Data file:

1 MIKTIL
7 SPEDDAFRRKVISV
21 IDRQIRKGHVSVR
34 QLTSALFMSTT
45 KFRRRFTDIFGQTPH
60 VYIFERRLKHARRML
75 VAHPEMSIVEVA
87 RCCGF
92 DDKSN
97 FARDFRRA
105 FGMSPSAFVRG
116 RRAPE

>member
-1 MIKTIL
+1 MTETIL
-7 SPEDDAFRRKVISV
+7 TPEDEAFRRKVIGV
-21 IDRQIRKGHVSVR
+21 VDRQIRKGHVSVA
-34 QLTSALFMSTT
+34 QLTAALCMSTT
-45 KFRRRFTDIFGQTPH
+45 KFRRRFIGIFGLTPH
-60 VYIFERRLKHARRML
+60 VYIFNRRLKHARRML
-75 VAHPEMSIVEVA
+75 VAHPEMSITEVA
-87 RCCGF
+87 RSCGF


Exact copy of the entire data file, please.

1 MIKTIL
7 SPEDDAFRRKVISV
21 IDRQIRKGHVSVR
34 QLTSALFMSTT
45 KFRRRFTDIFGQTPH
60 VYIFERRLKHARRML
75 VAHPEMSIVEVA
87 RCCGF
92 DDKSN
97 FARDFRRA
105 FGMSPSAFVRG
116 RRAPE

>member
-1 MIKTIL
+1 MTETIL
-7 SPEDDAFRRKVISV
+7 TPEDEAFRRKVIGV
-21 IDRQIRKGHVSVR
+21 VDRQIRKGHVSVA
-34 QLTSALFMSTT
+34 QLTAALCMSTT
-45 KFRRRFTDIFGQTPH
+45 KFRRRFIGIFGLTPH
-60 VYIFERRLKHARRML
+60 VYIFNRRLKHARRML
-75 VAHPEMSIVEVA
+75 VAHPEMSITEVA
-87 RCCGF
+87 RSCGF